Lymphatic abnormalities are increasingly recognized in single ventricle patients who have undergone palliative surgeries such as bidirectional Glenn anastomosis and the Fontan procedure. Patients with congenital heart disease have abnormal lymphatic findings such as dilation and tortuosity of the thoracic duct, lymphangiectasia, lymphatic collateralization and lymphatic leaks [14, 15]. Chronic venous stasis secondary to increased central venous pressure, lymphatic pressure, impaired central lymphatic drainage mechanisms, and increased lymphatic production [3,4,5, 16, 17] cause lymph leakage into lower pressure cavities such as the bronchial airway tree. This leakage can drive complications such as plastic bronchitis and protein-losing enteropathy [18,19,20], ultimately contributing to overall morbidity and mortality [16, 19, 21,22,23,24,25].

Here, we utilized a 3D-bSSFP sequence to assess the lymphatic pathway and its drainage. Since 3D-bSSFP provides T2/T1 contrast and high SNR [26,27,28], fluid (blood, lymph, cerebrospinal fluid) appears bright. This property allowed identification and complete tracking of the central lymphatic system from cisterna chyli through the thoracic duct to its drainage site in the thorax. We also classified abnormalities by complementing 3D-bSSFP with T2w images, achieving overall visualization of the thoracic duct on par with that of T2w (~ 98%).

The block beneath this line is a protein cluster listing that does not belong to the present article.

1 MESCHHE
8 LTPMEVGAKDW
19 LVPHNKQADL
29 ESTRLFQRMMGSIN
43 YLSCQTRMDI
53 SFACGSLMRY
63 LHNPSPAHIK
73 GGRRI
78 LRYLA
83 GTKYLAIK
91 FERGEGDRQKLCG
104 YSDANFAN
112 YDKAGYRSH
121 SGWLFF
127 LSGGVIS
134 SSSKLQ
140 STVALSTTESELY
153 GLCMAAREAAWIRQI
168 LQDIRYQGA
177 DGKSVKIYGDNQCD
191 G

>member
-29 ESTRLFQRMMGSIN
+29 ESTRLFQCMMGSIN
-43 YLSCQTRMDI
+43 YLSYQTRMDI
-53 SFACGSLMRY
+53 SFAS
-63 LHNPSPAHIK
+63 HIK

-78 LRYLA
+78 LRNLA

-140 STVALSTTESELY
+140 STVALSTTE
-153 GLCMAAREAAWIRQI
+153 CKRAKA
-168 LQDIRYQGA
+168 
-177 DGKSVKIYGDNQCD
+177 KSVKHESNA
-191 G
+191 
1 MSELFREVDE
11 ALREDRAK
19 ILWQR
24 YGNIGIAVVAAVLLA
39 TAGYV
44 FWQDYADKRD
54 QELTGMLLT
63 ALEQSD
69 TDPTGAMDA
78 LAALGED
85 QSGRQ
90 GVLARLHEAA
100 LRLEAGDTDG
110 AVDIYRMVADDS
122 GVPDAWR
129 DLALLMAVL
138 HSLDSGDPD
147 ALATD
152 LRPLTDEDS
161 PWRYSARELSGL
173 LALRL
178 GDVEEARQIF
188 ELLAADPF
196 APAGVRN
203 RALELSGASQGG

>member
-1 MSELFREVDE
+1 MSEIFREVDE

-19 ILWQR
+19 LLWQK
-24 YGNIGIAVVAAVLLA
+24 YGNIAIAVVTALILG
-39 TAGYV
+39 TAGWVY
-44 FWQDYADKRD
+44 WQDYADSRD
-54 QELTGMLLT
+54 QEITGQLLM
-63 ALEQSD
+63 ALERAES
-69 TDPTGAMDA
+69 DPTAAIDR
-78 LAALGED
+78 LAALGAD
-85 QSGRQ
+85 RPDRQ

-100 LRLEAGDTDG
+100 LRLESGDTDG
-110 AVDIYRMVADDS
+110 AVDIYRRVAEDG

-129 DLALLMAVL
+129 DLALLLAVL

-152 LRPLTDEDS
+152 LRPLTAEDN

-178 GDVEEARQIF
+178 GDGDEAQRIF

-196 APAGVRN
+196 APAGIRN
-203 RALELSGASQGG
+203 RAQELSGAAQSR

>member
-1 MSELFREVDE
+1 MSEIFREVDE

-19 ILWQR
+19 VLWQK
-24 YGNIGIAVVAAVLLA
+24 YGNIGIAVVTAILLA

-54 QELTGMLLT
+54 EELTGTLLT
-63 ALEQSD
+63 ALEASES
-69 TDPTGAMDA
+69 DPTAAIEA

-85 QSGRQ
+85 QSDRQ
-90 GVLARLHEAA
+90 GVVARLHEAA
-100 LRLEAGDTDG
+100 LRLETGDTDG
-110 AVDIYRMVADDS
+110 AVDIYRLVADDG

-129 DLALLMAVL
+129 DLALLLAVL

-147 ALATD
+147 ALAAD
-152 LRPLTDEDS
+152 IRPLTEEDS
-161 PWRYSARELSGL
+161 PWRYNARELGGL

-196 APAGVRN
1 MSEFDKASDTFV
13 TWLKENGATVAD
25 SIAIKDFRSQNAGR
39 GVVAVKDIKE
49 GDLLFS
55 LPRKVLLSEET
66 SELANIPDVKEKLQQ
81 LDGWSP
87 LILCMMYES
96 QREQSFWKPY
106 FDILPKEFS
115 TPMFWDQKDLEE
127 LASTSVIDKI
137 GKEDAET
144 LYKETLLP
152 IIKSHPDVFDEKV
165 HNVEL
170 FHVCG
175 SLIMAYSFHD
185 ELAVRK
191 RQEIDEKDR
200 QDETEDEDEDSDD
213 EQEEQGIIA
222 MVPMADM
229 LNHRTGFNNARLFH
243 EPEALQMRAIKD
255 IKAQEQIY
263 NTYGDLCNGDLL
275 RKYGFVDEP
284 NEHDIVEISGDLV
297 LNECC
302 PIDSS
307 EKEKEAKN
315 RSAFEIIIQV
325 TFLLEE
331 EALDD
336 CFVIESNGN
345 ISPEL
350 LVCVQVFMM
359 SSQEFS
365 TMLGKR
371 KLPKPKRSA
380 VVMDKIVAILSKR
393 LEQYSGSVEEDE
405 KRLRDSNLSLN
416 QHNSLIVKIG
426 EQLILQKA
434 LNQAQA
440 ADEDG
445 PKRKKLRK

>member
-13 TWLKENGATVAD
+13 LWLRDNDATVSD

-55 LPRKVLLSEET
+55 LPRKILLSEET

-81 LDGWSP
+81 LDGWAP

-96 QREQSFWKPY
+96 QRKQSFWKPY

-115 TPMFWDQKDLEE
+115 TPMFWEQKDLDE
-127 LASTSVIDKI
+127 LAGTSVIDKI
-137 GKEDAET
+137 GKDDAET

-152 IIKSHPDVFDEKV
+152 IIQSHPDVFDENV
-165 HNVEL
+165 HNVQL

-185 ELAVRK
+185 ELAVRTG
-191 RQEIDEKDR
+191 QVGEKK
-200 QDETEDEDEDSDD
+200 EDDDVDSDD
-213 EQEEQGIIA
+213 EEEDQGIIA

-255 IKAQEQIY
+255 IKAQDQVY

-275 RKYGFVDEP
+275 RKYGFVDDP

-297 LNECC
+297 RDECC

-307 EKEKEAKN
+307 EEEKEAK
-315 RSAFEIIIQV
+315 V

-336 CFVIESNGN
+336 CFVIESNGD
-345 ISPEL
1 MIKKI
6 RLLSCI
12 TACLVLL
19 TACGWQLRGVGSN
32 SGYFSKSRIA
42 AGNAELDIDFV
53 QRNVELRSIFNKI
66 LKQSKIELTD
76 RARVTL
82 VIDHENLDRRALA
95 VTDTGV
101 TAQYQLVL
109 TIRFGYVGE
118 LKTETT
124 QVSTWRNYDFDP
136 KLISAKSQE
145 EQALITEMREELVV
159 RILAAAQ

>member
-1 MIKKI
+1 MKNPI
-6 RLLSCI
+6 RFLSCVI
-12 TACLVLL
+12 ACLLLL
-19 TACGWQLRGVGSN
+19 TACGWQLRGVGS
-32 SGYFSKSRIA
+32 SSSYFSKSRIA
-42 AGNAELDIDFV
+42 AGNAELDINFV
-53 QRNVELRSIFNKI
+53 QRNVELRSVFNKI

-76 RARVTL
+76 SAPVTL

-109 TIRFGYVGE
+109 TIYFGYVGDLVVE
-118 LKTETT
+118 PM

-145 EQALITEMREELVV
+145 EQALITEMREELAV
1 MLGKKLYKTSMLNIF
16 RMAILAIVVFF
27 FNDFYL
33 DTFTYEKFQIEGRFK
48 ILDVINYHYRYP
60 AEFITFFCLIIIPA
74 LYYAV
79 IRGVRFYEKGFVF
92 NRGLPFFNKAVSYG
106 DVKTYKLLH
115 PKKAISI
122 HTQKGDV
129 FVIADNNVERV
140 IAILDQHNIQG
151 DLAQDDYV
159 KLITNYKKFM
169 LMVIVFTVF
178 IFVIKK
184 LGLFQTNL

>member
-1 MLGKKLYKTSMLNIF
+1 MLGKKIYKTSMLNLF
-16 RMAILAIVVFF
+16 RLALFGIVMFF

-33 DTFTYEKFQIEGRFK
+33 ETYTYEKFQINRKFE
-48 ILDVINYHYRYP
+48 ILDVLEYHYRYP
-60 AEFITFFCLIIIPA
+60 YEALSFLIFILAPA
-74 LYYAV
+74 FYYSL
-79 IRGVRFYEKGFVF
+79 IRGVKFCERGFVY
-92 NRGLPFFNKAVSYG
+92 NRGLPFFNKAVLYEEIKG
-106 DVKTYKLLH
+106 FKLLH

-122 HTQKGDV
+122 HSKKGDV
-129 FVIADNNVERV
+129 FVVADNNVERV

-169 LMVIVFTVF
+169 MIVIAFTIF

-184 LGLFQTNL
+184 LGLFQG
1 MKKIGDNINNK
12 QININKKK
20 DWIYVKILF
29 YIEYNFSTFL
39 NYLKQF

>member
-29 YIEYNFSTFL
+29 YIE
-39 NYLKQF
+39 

Due to the bright fluid signal in 3D-bSSFP images, pleural effusion and complex collaterals can make delineating the thoracic duct track and assessing the precise site of leakage challenging. Thus, we performed CMR angiography in all the patients who underwent lymphatic assessment and 3D-bSSFP. We used multiplanar reconstruction for 3D-bSSFP and CMR angiography, and the reviewing authors (VG, TH) carefully performed a visual correlation to confirm true thoracic duct vs abnormal collaterals. Additionally, by combining and overlaying the thoracic duct with T2w lymphangiography, we obtained complete pathway identification on 3D-bSSFP datasets and identified the lymphatic leak site in selected severe cases.

We were able to visually track complete thoracic duct pathway more often with 3D-bSSFP (54%) than with T2w scans (24%). Incomplete visualization in T2w images was attributed to (1) poor or incomplete tracking of T2w signal and (2) loss of signal in the retrocardiac region. The most common sites of signal loss were in the mid-thorax region where the thoracic duct crosses below the carina and prior to entering the supraclavicular region. This signal loss may have been in part due to cardiac or respiratory motion during the long TSE readout and low SNR and spatial resolution offered by the heavily T2w sequence. Cardiac-triggered scans with a TSE readout optimized for reduced motion sensitivity may be used to minimize retrocardiac signal loss [29].